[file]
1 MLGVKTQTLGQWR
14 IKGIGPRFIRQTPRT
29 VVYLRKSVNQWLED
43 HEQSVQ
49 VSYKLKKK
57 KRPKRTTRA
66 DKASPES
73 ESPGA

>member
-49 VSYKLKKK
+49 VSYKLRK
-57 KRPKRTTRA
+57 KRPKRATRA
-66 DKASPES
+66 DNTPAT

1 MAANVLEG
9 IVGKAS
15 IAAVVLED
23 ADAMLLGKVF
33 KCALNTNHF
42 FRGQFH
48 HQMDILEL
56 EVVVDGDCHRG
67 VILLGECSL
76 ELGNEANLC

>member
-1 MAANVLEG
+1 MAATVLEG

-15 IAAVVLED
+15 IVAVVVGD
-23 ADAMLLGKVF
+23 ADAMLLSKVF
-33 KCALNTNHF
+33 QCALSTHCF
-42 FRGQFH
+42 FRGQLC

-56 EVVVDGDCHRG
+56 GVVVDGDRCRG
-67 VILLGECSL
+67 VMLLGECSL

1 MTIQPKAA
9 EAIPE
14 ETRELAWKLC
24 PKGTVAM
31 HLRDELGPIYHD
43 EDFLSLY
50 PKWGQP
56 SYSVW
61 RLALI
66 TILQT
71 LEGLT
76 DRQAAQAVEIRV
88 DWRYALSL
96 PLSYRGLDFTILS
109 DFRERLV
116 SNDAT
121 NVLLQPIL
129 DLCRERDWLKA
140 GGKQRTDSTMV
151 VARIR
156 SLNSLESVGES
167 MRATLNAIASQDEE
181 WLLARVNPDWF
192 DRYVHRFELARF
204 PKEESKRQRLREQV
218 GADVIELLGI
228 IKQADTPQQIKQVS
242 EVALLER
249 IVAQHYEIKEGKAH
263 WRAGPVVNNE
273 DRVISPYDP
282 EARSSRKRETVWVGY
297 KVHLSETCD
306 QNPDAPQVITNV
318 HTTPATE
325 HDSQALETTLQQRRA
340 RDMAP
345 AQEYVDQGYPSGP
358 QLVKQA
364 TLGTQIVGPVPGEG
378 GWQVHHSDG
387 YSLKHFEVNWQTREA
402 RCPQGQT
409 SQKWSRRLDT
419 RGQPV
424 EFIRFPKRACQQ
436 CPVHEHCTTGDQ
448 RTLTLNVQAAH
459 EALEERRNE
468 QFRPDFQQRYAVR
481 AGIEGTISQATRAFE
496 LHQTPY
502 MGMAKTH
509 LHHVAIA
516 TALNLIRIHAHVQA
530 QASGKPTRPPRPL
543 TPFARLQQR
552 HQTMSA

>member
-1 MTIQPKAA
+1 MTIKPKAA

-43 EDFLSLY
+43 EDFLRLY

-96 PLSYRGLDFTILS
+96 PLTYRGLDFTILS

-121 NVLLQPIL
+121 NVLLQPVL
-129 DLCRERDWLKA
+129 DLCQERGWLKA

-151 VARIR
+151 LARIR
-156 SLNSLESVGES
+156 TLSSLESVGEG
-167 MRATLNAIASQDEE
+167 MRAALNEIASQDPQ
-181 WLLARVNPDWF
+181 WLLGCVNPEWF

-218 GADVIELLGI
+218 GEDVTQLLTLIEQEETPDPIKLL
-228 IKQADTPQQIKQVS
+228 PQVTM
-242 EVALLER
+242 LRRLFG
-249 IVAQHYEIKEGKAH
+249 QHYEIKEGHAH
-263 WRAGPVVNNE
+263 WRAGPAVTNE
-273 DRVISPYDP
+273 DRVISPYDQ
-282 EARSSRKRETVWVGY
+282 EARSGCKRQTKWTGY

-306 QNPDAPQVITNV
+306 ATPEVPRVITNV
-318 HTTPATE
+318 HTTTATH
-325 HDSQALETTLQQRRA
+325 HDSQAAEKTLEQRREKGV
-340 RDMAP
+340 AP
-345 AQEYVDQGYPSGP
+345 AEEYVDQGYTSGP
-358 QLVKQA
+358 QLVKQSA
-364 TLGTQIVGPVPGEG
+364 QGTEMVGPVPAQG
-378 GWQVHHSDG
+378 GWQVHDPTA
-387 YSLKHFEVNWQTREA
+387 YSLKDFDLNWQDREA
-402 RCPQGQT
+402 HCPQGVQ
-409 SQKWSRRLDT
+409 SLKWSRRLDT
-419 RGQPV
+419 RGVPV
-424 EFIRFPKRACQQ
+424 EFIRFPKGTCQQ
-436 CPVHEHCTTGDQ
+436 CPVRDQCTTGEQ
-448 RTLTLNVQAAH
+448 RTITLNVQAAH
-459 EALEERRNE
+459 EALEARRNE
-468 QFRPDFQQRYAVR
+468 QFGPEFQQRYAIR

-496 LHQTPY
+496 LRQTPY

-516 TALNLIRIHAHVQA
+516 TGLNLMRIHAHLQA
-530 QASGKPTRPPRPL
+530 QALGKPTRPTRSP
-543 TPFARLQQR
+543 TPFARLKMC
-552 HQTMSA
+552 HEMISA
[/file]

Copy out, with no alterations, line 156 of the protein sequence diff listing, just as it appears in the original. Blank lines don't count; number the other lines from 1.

-424 EFIRFPKRACQQ